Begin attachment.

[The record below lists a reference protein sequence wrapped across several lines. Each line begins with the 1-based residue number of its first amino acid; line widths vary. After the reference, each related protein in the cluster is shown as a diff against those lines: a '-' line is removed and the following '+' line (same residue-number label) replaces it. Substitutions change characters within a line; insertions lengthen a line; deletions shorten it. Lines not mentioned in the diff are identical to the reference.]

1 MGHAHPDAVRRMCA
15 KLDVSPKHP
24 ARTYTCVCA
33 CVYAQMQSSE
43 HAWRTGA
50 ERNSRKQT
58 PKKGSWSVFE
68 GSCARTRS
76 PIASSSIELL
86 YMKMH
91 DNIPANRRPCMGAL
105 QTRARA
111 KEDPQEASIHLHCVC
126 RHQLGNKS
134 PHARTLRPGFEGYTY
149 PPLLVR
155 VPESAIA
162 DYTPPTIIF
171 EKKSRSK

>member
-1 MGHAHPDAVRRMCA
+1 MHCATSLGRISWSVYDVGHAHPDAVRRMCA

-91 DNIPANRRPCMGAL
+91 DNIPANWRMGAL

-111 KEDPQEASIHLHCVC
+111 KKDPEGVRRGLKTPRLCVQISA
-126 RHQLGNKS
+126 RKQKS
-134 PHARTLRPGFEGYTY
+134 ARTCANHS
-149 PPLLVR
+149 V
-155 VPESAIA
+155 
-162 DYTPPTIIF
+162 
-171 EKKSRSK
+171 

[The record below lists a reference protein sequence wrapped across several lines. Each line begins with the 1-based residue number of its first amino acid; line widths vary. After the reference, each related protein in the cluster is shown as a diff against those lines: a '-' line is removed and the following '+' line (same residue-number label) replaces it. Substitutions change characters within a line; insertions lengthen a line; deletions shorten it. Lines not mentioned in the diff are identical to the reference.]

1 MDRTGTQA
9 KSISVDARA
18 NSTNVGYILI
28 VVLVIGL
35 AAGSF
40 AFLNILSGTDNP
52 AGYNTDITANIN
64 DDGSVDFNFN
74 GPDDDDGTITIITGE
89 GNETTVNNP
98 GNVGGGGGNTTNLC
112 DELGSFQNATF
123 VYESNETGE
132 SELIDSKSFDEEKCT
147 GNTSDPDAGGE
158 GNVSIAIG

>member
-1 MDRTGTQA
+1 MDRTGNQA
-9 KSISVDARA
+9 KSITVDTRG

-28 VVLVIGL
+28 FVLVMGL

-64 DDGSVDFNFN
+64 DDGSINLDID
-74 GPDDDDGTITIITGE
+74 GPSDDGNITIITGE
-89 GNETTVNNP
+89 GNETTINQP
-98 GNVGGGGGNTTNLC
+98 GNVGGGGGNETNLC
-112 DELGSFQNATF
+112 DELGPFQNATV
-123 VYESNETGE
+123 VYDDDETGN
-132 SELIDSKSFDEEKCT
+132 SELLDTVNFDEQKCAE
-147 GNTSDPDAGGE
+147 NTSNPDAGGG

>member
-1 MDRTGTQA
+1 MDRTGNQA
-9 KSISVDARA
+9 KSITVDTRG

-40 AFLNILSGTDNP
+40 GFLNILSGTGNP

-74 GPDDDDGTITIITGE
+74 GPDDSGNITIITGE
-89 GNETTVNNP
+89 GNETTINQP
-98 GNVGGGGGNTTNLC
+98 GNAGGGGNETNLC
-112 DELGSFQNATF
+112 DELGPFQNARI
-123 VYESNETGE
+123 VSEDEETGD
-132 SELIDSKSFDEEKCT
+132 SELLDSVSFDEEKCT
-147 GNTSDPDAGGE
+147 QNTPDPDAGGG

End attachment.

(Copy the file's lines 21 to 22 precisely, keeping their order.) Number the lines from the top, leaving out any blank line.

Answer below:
>member
-1 MGHAHPDAVRRMCA